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Hello again, I'm back looking at this problem. Anyone have any suggestions after my clarifications? I' m still kinda stumped...

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this kind of sounds like you mix some stuff weirdly - if the client is behind the server in time, why do you need to snap rewind->replay the client? if the client is behind the server, you interpolate/snap from known states - if the client is ahead of the server, you rewind/replay from known (past) states. 

it sound like you mix client-rewind with client-behind-server. 

also - arcade physics with lots of enemies that bump into each other is going to be messy with high latency. note how arcade shooters usually don't do enemy/enemy collisions, not even player/enemy collision-responses, just detection. you might save yourself from a world of pain by rethinking your design.

collisions, especially complex ones with multiple forces, restitution, friction ... can diverge quickly even through minimal differences in starting state. does "bouncing off stuff" really add to your game? you can detect collision just fine without bothering to do realistic bouncing off/collision-responses. 

 

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The client is applying their own inputs locally in order to get instance feedback, before they are processed by the server. The rewind process is when the server tells the player that the position they said they were at in frame X was incorrect. The player now snaps back to frame X and replays all their inputs transmitted since, to allow their local inputs to continue smoothly. But applying inputs means stepping the player's avatar in the physics engine. From what I've read so far it is common technique to give players instant feedback since games like Quakeworld. But I can't see how this is done in physics engines which only have single monolithic steps?

I agree about the direct collision being a bad idea btw. I will shift to handling it via AI behaviour :)

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Caveat it is many years since I did any multiplayer stuff so my memory is hazy and I defer to the others on this / might be wildly wrong:

One key thing to make crystal clear is whether you are using the simpler scheme of displaying every game object that is not the player as a delayed version, I am assuming this. There are some more complex schemes where you are trying to display client predicted versions of other players (I believe Hodgman uses this in his racing game), and this is a whole other ballgame.

In general limiting the amount of objects to be snapped back and resimulated sounds like something you need to design the game around.

Simplest version you could have a local bullet simulation that only included the player, and the static (ground, walls etc) and non-simulated elements (say deterministic moving platforms) of the world. That way your client prediction would tend to match the server except in cases of interaction. Putting more objects into the client simulation is just a way of trying to make it less likely that the server and client simulations will diverge (or rather diverge over a large amount).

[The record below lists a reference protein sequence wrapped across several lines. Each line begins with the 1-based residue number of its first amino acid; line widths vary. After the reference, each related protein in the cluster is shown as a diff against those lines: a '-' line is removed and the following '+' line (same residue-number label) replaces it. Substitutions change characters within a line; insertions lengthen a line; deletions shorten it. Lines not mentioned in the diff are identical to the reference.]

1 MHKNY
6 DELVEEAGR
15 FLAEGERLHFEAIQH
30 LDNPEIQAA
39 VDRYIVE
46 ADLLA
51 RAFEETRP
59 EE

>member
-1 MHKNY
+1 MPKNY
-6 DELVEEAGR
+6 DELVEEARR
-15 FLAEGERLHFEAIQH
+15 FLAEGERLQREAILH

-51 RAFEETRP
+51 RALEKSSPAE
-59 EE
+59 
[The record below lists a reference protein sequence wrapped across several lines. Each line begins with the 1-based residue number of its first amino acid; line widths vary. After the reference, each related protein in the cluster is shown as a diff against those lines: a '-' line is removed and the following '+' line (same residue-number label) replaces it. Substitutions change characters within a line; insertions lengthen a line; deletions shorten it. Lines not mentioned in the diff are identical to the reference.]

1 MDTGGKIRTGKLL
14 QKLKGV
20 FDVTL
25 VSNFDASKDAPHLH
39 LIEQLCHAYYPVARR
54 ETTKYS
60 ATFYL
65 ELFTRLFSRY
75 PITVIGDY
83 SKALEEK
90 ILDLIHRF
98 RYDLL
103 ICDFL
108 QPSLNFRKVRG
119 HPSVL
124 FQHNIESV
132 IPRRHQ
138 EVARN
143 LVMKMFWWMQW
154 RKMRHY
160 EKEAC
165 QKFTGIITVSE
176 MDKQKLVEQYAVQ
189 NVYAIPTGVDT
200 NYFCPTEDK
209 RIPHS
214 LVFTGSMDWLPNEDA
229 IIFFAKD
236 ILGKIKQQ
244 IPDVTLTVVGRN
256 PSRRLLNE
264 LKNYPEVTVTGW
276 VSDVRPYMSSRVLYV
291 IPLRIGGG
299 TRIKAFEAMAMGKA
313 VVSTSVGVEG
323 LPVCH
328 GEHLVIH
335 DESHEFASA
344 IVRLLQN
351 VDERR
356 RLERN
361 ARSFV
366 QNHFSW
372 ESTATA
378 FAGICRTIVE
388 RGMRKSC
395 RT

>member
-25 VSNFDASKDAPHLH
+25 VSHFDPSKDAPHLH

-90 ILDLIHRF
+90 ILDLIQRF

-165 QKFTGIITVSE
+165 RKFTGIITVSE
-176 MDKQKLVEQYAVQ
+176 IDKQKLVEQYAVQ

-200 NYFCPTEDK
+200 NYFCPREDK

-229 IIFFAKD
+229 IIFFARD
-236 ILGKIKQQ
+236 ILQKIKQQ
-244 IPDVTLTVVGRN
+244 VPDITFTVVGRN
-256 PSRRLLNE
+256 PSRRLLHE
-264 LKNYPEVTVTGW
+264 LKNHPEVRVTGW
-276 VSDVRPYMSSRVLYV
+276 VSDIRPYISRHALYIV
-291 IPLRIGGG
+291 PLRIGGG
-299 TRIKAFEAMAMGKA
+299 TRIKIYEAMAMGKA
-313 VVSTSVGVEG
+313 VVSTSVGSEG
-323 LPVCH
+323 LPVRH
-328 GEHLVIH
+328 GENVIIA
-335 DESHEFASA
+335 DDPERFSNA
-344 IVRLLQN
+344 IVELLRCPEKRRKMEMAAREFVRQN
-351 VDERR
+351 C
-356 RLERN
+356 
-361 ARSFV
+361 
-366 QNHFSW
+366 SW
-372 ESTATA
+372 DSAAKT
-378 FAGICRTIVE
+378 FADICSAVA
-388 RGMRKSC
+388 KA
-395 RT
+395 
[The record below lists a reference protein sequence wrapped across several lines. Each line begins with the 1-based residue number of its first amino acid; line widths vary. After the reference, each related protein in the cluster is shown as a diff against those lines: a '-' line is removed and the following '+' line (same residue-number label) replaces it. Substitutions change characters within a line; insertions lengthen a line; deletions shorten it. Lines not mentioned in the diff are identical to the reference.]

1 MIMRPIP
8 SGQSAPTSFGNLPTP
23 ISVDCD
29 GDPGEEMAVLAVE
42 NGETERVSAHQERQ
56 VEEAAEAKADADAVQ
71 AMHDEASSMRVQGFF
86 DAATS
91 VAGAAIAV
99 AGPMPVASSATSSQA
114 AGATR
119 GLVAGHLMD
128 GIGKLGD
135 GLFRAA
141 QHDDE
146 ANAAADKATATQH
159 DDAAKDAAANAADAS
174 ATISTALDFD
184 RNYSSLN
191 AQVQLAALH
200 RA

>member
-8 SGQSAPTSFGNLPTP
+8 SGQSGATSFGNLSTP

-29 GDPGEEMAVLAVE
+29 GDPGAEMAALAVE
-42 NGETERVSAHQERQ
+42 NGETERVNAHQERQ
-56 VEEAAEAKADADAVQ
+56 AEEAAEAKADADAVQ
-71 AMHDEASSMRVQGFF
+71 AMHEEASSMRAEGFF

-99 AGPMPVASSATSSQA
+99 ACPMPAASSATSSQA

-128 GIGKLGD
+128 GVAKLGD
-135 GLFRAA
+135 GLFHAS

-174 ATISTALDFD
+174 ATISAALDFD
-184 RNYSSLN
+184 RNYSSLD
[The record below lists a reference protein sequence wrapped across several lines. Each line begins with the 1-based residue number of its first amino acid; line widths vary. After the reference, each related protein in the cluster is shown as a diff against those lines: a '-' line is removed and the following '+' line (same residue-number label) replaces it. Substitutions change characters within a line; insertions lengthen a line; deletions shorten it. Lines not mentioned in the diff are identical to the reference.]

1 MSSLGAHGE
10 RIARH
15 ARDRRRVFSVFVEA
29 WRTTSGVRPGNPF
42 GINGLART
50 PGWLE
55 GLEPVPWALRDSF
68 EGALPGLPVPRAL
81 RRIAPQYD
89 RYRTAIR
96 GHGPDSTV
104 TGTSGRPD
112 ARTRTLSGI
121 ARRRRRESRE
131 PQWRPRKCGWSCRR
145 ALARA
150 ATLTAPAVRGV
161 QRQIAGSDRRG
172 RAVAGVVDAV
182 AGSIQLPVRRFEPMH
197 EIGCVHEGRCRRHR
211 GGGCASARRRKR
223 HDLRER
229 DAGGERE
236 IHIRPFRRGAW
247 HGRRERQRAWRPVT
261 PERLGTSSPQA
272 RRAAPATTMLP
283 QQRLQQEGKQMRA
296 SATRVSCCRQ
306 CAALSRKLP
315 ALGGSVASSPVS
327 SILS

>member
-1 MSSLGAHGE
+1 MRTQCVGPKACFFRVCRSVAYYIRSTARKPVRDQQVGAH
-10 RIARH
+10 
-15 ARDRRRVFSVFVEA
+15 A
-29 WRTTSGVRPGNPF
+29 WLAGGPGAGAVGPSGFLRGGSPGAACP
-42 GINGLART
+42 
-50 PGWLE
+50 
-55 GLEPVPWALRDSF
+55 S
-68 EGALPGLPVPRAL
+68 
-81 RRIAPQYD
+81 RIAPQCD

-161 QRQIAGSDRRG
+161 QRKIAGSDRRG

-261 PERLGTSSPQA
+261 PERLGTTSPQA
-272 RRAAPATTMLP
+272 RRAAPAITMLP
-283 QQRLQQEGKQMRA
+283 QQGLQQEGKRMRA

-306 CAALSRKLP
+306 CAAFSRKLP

In a typical multiplayer game you might also decide to simulate 8-16 other players while doing a client side correction (in some way, perhaps more limited).

Even with 8-16 players, (and especially with more dynamic objects) you might try and simulate only the nearest / most relevant ones .. maybe only 3 could influence the player on a particular tick? For instance if you have a potentially visible set you might only be interested in simulating objects that are within the PVS for the player. The general idea is that stuff that is further from the player or deemed less relevant is less likely to cause a change to the player physics.

Presuming you are using the simpler scheme of displaying on the client a smoothed / delayed version of the server simulation (for everything but the player) then understand that you might end up with 2 distinct versions of non main player objects :

  • a client predicted physics version for use only in determining your players position
  • a displayed version which is delayed and matches the server simulation, and is not the client predicted version

As to how you go from a current (wrong) predicted player position to the recalculated position to prevent a snap, you just use interpolation of some sort to smooth it out. Although I don't think this is what you were asking.

15 hours ago, zqf said:

But applying inputs means stepping the player's avatar in the physics engine. From what I've read so far it is common technique to give players instant feedback since games like Quakeworld. But I can't see how this is done in physics engines which only have single monolithic steps?

Well, unless the physics engine has specific support for this, a step is just a step. You would remove objects from the physics that weren't relevant, add ones that are, set their positions, velocities etc, then step them, and read the results. As to how you do this in bullet I have no experience, but I'm sure it would be possible to step manually or abuse to do this.